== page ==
Britta took a breath and looked at the forest. The trees grew close together so it was hard to see into the interior of the forest. The city was just up ahead. All she needed to do was skirt around the barrier.
“You’re considering sneaking around, right?” said Sergeant Jojo. “Won’t work. Try it, if you like.”
“You won’t stop me?”
He shook his head. “The toll is for upkeep and maintenance of public thoroughfares. People who take the scenic route soon find out why we need the road.” He didn’t seem all that concerned with what Britta would choose. He was giving her information on both options, letting her make the choice for herself, fulfilling his NPC obligations.
Britta took another look. There might well be horrors lurking within, but she would only need to go a short distance to get round the barrier.
The game was basically offering her the chance to explore the forest. No doubt there would be stuff to do in there, things to find, monsters to fight. It seemed unlikely the game would allow her to avoid the toll and the forest, something would happen once she left the road, but she didn’t have the necessary funds, so the choice wasn’t really a choice at all.
“Come on,” she said to Donald, guiding him off the road. The soldier watched with mild interest but didn’t make any move to stop them.
There was a short slope and then Donald had to go in between the trees to work his way around the barrier. The air felt very still, no sounds, not even insects. Then a singing voice drifted through the air.
“La la la la.”
It was sad and high-pitched, like a soprano, only off-key and grating to listen to. If the singer appeared on one of those shows to find undiscovered talent, this would be one of the terrible ones people wouldn’t be able to believe had made it onto TV. It had the same aggravating quality as someone whistling when they couldn’t. So pretty much every whistler ever.
Britta kept Donald moving away from the voice and towards the road. Whatever was calling her with its siren song would have to get singing lessons before she was tempted to go investigate.
They passed back through the tree line and climbed up the small verge to the road. Britta looked back at the barrier where the soldier was standing, smiling at her. She realised she was still on the same side of the dead tree.
“Confusing, isn’t it?” he said.
Britta looked around to be sure. She opened her map to check her position. “Wait, let me try again.”
This time, she kept the map open. They went into the trees, moved to the other side of the barrier serenaded by the tone-deaf sprite, and came out on the other side.
“Won’t make a difference,” said the soldier, right in front of her.
The map had definitely shown her going from one side of the barrier to the other, but she was back where she started.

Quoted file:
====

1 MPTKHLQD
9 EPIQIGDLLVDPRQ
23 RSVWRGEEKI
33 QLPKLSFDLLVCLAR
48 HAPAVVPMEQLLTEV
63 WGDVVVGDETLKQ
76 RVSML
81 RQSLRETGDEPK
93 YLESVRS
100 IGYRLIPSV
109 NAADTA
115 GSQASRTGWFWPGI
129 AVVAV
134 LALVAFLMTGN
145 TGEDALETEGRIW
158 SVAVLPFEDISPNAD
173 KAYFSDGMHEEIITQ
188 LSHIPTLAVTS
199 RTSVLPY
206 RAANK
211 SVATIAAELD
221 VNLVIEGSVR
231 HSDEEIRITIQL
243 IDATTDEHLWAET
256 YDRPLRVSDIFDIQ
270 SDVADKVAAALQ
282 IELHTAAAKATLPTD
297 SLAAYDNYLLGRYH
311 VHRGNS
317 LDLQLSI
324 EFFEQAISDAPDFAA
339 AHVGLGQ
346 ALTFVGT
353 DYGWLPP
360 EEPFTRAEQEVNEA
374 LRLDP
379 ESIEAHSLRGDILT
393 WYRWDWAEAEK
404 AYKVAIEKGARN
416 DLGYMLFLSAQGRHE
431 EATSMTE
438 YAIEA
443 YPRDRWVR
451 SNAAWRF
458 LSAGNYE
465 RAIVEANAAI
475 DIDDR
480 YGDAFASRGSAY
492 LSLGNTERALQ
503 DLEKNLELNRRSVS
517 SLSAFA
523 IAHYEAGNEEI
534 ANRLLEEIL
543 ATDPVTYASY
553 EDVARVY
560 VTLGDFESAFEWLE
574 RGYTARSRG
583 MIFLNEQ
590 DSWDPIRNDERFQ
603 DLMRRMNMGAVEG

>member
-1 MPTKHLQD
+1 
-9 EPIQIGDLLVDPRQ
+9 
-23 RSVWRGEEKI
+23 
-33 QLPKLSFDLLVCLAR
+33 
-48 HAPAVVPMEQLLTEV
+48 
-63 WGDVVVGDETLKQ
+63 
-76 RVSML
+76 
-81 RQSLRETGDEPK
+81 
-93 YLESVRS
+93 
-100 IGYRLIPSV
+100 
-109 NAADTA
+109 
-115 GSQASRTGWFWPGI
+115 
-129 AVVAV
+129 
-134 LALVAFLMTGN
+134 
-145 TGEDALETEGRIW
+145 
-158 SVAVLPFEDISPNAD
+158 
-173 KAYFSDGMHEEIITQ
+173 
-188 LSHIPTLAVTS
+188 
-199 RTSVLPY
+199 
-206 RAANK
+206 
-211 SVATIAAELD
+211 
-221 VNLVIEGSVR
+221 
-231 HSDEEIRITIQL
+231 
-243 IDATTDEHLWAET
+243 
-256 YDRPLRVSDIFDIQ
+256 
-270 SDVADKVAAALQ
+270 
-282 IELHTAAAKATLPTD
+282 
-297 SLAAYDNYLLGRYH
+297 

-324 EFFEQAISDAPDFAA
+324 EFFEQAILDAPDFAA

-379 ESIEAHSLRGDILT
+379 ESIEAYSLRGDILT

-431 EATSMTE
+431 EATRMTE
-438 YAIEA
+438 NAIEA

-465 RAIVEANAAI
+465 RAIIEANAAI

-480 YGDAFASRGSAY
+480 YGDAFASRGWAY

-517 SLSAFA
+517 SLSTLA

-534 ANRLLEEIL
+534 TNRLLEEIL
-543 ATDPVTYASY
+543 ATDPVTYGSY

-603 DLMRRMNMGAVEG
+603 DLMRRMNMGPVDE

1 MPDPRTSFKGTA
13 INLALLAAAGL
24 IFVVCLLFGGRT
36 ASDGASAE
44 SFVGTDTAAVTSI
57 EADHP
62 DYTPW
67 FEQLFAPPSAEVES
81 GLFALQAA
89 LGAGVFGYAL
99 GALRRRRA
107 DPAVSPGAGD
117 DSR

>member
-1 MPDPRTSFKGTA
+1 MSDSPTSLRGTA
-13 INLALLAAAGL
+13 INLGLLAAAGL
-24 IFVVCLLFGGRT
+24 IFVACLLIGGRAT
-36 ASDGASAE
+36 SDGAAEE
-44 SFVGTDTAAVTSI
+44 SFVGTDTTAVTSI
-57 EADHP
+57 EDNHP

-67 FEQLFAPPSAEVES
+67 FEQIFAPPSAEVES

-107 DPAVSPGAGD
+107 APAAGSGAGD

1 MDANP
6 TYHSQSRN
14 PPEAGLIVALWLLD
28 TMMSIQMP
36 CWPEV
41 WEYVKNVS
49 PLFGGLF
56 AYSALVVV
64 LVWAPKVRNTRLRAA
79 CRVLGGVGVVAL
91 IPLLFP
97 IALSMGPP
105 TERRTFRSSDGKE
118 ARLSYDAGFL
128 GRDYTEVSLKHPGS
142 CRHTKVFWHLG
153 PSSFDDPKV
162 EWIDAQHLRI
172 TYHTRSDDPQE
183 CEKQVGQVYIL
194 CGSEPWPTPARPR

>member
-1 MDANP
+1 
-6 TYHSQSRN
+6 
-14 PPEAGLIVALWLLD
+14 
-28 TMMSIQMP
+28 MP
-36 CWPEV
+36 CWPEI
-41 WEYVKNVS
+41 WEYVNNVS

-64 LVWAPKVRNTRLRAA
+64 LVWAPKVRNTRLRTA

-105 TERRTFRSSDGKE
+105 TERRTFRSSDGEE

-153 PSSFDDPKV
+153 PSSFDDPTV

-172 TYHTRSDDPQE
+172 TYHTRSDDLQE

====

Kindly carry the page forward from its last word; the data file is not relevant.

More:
“It’s a woodland sprite,” said the soldier. “Put a spell on the whole area. If you leave the road, you’ll just end up right back here.”
Britta had high magic resistance, so she should have been able to see through the spell. She was particularly resistant to illusion-type spells, which this seemed to be. So why was she affected? That was the whole purpose of putting points into Int, wasn’t it? How could she fail her saving throws this badly?
It was annoying. This was one of the few instances that should have played to her strengths. It wasn’t like the opportunity occurred very often, so when it did, it would be nice if she got the benefits due to her.
Magic — no need to make sense, just sprinkle fairy dust around and do what you want.
That was probably a bit harsh. There was most likely a perfectly logical and consistent reason why she was being affected by this spell, that had nothing to do with the game wanting her to not simply walk away from the cleverly designed quest someone had worked hard to annoy people with. A high-level sprite, a low-level dev, it didn’t make much of a difference.
“Why did the sprite put a spell on this area?” she asked, even though she didn’t really care.
The soldier shrugged. “Spite? They’re very mean little creatures.”
A spiteful sprite. Great. Her problem remained — how to get through the roadblock without money?
Did she have to log back into Quosada and try to raise the money there? Borrow it off Dad? The city was just up ahead, which made it even more frustrating.
“You could always go ask the sprite to stop singing,” said the soldier.
“The horrible singer in the woods?” The whole thing reeked of quest. Find the sprite, do a task for it, get it to shut the hell up, carry on until the next unrequested intrusion.
“Aye,” said the soldier. “Can’t hold down a tune for love nor money, the poor thing. I wouldn’t mention it, though. They can get easily offended, by all accounts.”
“This is a bit like extortion, isn’t it?” said Britta. “Using this sprite to fleece innocent travellers of their money.”
“Highway robbery,” agreed the soldier. “Not my call, though.”
“You’re just following orders.”
He smiled and nodded.